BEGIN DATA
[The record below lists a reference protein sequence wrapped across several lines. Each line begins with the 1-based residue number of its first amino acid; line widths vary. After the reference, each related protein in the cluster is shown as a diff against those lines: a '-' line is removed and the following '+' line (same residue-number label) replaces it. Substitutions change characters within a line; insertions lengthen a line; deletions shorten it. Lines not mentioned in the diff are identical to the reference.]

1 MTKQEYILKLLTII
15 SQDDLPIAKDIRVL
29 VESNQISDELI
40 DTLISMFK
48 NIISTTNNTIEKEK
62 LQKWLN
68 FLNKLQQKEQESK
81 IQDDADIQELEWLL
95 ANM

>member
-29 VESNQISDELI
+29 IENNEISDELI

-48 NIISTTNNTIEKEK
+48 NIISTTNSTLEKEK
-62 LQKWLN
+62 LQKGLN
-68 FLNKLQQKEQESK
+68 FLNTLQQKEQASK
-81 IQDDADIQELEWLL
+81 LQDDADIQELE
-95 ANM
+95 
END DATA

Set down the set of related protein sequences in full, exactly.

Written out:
[The record below lists a reference protein sequence wrapped across several lines. Each line begins with the 1-based residue number of its first amino acid; line widths vary. After the reference, each related protein in the cluster is shown as a diff against those lines: a '-' line is removed and the following '+' line (same residue-number label) replaces it. Substitutions change characters within a line; insertions lengthen a line; deletions shorten it. Lines not mentioned in the diff are identical to the reference.]

1 MTKQEYILKLLTII
15 SQDDLPIAKDIRVL
29 VESNQISDELI
40 DTLISMFK
48 NIISTTNNTIEKEK
62 LQKWLN
68 FLNKLQQKEQESK
81 IQDDADIQELEWLL
95 ANM

>member
-29 VESNQISDELI
+29 IENNEISDELI

-48 NIISTTNNTIEKEK
+48 NIISTTNSTLEKEK
-62 LQKWLN
+62 LQKGLN
-68 FLNKLQQKEQESK
+68 FLNTLQQKEQASK
-81 IQDDADIQELEWLL
+81 LQDDADIQELE
-95 ANM
+95 